I started doing your method last night CM. Works pretty good!
Thanks again to everyone for your input!
|01-28-2013 09:56 PM|
Question about a particularly aggressive bite from a 14 week old pup
The pup sounds like he was overtired like when a little kid plays hard . He sure is cute red and black one of my favorite colors
Sent from Petguide.com App
|01-28-2013 09:37 PM|
Good luck, let us know how it goes! I did so much trading stuff with Halo from the time she was little that she still brings me things to take away from her. She created this game, and it's totally initiated by her - I call it "Can I have that?"
She likes me to hold her bone while she chews it, and she'll go get one and sit in front of me and stare until I get the hint and grab an end. She does the same thing with her Orbee balls. She doesn't even expect me to throw it for her, she just brings it to me, I take it away and give it back a couple of times, and then she goes and lays down to chew it. It's actually pretty cute, and it makes it much easier to take things away when I HAVE to, when she's gotten ahold of something she's not supposed to have, because we have this foundation of trust already established.
|01-28-2013 05:07 PM|
|ImJaxon||Oh wow, thanks CM, that is awesome advice. Noted for further use!!|
|01-25-2013 12:59 PM|
As quickly as I can, I switch from showing the treat first, to having treats out of sight, in a treat bag or pocket, and only pulling one out AFTER the puppy has dropped the ball/toy - you don't want him to become dependent on the sight of a treat in order to comply with the command.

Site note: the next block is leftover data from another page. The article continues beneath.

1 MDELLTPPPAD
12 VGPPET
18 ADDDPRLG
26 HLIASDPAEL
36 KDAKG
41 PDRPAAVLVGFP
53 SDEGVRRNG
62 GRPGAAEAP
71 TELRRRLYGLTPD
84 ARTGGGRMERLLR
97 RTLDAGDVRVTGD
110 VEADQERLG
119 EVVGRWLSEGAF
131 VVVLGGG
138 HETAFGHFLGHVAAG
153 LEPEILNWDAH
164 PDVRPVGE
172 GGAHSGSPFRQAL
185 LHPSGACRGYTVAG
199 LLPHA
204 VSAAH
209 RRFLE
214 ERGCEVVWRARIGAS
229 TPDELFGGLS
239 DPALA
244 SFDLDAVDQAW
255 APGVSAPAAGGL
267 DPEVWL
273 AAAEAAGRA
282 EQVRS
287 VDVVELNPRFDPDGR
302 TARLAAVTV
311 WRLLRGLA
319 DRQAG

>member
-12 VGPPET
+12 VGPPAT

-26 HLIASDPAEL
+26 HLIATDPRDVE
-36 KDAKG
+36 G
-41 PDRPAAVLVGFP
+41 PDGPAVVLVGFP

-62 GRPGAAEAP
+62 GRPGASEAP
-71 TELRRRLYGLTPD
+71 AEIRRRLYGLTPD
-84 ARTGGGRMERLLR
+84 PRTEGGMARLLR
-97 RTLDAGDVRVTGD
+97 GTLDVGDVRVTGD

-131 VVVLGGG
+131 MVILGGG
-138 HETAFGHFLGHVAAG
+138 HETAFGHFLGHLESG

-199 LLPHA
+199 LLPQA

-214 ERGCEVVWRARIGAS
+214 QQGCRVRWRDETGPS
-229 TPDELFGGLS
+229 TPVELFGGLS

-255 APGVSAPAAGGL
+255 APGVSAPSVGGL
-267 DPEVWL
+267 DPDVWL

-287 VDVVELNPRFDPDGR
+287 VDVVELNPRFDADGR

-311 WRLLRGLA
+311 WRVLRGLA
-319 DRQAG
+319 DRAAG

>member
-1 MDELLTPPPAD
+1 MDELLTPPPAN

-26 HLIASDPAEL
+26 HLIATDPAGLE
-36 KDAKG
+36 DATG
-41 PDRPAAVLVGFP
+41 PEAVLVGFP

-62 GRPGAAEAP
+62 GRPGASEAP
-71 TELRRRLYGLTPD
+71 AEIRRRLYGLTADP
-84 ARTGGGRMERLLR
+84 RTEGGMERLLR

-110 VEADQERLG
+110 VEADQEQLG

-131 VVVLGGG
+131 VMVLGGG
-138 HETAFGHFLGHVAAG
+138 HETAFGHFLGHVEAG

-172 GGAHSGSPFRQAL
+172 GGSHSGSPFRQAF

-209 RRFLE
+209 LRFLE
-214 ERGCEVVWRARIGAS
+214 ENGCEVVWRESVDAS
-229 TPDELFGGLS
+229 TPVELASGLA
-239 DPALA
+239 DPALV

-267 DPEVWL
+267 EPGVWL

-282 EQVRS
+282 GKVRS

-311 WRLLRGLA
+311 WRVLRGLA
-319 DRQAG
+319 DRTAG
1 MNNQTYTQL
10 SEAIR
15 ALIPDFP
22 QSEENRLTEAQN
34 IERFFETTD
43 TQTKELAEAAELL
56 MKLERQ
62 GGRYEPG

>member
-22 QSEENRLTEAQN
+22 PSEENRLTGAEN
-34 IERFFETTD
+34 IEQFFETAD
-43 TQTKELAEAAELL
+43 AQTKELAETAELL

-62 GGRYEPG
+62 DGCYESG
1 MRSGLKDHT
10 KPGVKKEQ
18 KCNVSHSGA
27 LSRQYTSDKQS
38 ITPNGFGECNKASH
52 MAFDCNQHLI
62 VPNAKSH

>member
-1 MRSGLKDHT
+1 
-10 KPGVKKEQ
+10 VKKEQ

From there, I transition to the only reward being praise, and then I throw the ball again, or give the toy back. Treats are no longer necessary because the reward is continuation of play, the food is only to teach what the verbal cue means.
It's a good idea to work with him on trading, where you hold one end of a toy (anything tuggable) or a low value bone (Nylabones are good for this), while the dog chews the bone, or tugs with the toy. Work on your "drop it" command, trading a treat for the toy or bone, and then giving it back. Because you continue holding onto the end of whatever, you still "own" it, and he can't go off on his own and refuse to give it back. When you're done playing, end the session and put the toy away, or let him take the bone and chew it on his own for awhile if you wish.
Establishing a foundation of trust, where he gives you "his" things for a reward, and either gets them back again or he gets a treat AND he gets it back again, makes it much less likely that he will become a resource guarder.
Another thing for retrieving a ball is to teach him to bring it right to your hand, so he's targeting your hand with the ball before getting the reward. We do this in flyball training with dogs who tend to spit the ball out too soon, either while still going over the jumps, or before or slightly after crossing the start/finish line.
|01-25-2013 12:39 PM|
Hey thanks you guys! This stuff is really helpful. We've already altered what we're doing and no more really wild and out of control dog!